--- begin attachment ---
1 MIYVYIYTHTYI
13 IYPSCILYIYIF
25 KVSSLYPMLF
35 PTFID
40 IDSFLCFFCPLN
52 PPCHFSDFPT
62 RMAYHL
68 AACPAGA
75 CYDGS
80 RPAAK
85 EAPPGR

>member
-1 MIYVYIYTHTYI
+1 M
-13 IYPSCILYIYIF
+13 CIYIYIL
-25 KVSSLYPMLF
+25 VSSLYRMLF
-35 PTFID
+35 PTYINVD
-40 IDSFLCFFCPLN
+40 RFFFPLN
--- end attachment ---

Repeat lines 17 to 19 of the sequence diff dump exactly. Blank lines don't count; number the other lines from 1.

-25 KVSSLYPMLF
+25 VSSLYRMLF
-35 PTFID